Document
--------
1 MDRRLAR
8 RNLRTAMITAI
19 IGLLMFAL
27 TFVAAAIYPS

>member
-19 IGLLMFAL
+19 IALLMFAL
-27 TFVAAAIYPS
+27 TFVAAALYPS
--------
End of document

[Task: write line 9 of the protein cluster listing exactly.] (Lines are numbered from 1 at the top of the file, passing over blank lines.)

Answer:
+27 TFVAAALYPS